Composition: The Subject

Getting up close

Make sure you know exactly what it is you are photographing, i.e. have a clearly defined subject. For example, if you are photographing a person and you are not interested in what's happening in the background, compose the photo accordingly (i.e. zoom in on them or get closer).

Likewise, if you are photographing flowers, wide shots are fine but you should also try getting up close and making a feature of an individual flower.

Don't have unnecessary empty or useless space in the photo (e.g. lots of sky if the subject is on the ground). In some cases you may have a good reason for including empty space — the rule is to leave out empty space which serves no purpose. If it adds to the effect of the composition, that's fine.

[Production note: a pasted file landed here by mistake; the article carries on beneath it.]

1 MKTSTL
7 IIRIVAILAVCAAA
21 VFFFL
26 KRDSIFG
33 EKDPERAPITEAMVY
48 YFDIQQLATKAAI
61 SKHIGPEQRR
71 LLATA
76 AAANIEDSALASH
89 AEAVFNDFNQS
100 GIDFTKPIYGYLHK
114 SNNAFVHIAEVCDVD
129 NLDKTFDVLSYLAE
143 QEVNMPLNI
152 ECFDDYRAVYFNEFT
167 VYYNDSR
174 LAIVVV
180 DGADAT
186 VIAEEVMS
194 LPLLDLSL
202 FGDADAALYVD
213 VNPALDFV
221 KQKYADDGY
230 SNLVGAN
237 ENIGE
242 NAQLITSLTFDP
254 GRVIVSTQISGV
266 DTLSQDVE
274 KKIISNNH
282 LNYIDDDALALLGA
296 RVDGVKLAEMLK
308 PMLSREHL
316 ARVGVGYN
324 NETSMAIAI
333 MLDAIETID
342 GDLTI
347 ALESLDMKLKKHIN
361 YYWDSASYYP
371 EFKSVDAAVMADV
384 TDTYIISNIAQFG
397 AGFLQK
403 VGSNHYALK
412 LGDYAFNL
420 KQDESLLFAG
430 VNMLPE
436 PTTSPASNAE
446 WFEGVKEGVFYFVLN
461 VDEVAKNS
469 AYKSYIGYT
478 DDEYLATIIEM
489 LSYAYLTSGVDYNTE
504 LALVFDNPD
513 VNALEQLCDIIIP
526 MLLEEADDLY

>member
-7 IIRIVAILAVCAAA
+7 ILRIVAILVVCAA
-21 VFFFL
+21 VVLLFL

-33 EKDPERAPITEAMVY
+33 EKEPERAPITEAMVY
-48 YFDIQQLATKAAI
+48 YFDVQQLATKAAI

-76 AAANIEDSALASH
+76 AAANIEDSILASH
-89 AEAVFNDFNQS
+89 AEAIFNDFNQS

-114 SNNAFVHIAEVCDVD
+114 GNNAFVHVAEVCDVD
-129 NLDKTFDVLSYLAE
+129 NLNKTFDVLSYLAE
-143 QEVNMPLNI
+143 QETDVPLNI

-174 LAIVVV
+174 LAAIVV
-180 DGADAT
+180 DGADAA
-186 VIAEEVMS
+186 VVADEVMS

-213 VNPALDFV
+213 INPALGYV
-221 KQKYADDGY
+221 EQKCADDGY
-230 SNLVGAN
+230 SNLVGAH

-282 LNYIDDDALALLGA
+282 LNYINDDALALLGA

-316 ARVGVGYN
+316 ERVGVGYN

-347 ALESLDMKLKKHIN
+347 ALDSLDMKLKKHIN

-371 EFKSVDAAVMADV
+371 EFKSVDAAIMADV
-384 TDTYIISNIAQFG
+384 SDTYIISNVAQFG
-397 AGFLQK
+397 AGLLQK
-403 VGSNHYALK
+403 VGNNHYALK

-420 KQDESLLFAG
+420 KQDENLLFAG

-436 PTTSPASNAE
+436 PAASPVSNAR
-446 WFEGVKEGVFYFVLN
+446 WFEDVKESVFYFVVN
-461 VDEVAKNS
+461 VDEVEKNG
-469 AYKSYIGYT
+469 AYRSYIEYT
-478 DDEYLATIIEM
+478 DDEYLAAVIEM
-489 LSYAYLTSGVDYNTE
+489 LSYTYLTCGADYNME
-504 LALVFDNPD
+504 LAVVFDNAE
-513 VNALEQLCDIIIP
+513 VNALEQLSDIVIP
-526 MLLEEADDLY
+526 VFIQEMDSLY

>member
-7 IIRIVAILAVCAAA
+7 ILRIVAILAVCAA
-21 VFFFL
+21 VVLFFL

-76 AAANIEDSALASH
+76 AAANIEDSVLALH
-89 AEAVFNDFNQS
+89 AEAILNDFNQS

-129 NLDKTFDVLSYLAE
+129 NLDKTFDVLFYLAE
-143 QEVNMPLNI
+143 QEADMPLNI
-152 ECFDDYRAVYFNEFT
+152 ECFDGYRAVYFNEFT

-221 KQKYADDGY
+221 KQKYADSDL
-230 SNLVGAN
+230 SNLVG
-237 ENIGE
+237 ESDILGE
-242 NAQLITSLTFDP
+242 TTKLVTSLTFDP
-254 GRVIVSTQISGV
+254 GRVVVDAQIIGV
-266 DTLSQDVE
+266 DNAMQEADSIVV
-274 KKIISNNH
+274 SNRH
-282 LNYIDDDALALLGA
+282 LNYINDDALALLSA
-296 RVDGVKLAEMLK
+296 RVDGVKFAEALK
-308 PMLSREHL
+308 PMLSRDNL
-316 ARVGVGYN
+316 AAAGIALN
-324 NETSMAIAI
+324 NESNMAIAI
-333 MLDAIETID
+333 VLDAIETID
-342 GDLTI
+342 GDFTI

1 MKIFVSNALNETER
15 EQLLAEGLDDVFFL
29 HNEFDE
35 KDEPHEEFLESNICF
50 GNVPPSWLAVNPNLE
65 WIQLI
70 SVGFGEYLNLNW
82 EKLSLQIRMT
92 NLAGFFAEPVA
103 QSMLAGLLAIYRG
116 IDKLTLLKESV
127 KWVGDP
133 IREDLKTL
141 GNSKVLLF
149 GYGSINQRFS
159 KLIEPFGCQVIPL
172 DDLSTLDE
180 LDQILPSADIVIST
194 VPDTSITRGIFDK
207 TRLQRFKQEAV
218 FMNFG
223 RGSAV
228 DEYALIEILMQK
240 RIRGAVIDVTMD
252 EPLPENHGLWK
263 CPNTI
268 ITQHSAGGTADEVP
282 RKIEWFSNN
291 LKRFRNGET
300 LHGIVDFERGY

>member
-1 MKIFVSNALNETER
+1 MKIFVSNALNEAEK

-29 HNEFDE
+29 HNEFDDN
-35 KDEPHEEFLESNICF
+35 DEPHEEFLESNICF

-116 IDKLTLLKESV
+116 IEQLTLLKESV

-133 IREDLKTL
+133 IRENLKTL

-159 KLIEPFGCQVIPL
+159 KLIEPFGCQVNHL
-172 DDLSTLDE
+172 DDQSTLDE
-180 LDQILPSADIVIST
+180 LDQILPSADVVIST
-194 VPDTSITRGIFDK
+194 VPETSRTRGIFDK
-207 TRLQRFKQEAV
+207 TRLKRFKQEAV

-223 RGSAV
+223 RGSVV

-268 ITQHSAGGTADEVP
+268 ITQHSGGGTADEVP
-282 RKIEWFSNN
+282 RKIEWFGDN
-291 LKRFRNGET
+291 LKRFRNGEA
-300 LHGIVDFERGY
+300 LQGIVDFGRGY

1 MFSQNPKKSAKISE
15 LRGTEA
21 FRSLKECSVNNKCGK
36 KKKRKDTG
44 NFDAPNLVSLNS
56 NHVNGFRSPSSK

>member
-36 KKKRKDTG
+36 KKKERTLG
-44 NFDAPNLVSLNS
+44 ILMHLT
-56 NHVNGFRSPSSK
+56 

In some cases the subject is simply a scene or a landscape. You don't necessarily need a person or object to be the subject — it can be anything at all. The point is to be aware of what it is you are trying to capture, and how you can best compose the photo to achieve this.

Next Page: Overall Framing